Wren on Thee Facebooks

Gizeh Records website

 

Sumokem, Prajnaparadha

sumokem prajnaparadha

With strength of performance to fall back on and progressive realization in their songwriting, Little Rock, Arkansas’ Sumokem would seem to come of age on their third long-player, Prajnaparadha, answering the flourish of 2017’s The Guardian of Yosemite (discussed here) with an even more confident stylistic sprawl and an abiding patience that extends even to the album’s most intense moments. Not at all a minor undertaking in dynamic or its run of five long songs following the intro “Prologue,” Prajnaparadha manages not to be dizzying mostly because of the grace with which it’s crafted, tied together by ace guitar work and a propensity for soaring in order to complement and sometimes willfully contrast the tonal weight. When the growls show up in “Fakir” and carry into “Khizer,” Sumokem seem to push the record to its final level, and making that journey with them is richly satisfying.

Sumokem on Thee Facebooks

Cursed Tongue Records webstore

 

Oginalii, Pendulum

Oginalii Pendulum

Psychedelia comes poison-tipped with brooding post-grunge atmospheres as Oginalii‘s Pendulum swings this way and that between “Scapegoat” and “Black Hole” and “Pillars” and “Veils” across its too short 24 minutes. The Nashvillainous four-piece explore an inner darkness perfect for these long months of forced-introspection, and though calling something pandemic-appropriate has become a tired compliment to give, the underlying rhythmic restlessness of “Scapegoat” and the crying out overtop, the fuzzy burst of “Veils” and the interweaving drums and guitar noise behind the recited semi-sung poetry of “Pillars” serve the soundtrack cause nonetheless, to say nothing of the two-minute minimalist echoing stretch of “Black Hole” or the oh-okay-it’s-indie-post-rock-but-oh-wait-what-the-hell-now-it’s-furious closer “Stripped the Screw.” Anger suits Oginalii as it comes through here, not in tired chestbeating but in spacious craft that manages to sound intense even in its languid reach. Pretty fucking cool, if you ask me.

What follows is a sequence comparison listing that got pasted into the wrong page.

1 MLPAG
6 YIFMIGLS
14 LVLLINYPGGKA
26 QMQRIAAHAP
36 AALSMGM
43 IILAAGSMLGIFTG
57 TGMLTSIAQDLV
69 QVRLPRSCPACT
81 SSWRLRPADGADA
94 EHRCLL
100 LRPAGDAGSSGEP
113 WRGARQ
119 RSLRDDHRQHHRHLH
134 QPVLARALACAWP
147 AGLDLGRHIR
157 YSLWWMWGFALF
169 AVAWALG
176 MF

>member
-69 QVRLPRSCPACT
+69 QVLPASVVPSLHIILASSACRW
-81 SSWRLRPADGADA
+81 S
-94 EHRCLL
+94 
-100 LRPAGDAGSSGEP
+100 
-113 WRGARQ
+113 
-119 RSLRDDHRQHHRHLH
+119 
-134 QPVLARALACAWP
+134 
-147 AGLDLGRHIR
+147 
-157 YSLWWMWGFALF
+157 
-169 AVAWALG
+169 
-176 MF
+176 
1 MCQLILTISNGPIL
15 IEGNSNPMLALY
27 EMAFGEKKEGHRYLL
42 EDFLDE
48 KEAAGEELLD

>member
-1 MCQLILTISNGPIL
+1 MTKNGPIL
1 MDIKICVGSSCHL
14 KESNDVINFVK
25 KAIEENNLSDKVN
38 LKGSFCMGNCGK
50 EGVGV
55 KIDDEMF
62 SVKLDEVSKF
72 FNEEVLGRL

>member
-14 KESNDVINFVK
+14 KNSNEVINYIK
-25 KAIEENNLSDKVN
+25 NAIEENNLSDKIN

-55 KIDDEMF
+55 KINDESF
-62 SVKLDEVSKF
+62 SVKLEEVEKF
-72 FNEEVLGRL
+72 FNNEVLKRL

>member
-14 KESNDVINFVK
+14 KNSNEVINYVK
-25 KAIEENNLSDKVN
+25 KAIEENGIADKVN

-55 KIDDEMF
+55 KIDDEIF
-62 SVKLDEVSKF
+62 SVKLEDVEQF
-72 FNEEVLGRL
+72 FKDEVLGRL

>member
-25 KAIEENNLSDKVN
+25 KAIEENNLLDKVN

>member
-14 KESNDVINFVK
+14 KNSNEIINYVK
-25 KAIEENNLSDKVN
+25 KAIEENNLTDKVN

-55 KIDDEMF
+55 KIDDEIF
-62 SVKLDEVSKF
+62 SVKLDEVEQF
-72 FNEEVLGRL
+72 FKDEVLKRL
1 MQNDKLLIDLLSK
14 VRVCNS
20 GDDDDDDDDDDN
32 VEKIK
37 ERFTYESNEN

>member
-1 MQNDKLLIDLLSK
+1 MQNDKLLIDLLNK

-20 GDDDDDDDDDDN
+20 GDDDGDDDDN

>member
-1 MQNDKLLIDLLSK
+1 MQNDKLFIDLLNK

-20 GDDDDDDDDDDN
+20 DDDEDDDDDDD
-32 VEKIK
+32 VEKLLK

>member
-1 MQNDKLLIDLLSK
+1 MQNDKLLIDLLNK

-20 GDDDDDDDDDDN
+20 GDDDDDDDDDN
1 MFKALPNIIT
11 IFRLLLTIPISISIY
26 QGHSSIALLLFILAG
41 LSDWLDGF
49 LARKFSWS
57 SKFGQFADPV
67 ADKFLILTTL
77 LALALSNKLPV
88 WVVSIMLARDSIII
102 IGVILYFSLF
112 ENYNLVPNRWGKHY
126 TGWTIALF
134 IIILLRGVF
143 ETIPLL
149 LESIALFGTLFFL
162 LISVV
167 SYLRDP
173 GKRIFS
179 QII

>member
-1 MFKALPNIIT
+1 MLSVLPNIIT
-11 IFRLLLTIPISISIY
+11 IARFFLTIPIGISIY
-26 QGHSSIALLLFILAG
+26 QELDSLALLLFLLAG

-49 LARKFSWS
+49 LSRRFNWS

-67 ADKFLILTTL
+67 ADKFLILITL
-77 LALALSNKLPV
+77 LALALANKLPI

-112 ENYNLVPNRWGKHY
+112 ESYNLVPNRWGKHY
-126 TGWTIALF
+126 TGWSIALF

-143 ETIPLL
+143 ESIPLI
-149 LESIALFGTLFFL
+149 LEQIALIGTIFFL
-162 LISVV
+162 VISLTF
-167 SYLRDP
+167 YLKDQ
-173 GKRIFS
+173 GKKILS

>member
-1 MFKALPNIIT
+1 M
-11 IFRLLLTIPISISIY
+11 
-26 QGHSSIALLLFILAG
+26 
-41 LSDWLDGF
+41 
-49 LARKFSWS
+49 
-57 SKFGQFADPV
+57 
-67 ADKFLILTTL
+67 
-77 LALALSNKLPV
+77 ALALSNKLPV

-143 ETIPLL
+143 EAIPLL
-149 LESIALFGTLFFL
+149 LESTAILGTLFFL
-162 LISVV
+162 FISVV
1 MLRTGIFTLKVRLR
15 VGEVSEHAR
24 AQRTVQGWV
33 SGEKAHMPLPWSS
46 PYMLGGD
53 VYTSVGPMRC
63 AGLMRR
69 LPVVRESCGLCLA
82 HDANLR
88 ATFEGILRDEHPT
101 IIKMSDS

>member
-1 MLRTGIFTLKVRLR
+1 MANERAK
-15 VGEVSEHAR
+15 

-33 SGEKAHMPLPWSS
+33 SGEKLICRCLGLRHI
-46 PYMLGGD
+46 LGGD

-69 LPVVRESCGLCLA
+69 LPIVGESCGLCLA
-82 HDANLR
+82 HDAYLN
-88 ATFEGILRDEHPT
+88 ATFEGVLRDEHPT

Oginalii on Thee Facebooks

Devil in the Woods on Bandcamp

 

Völur, Death Cult

Völur death cult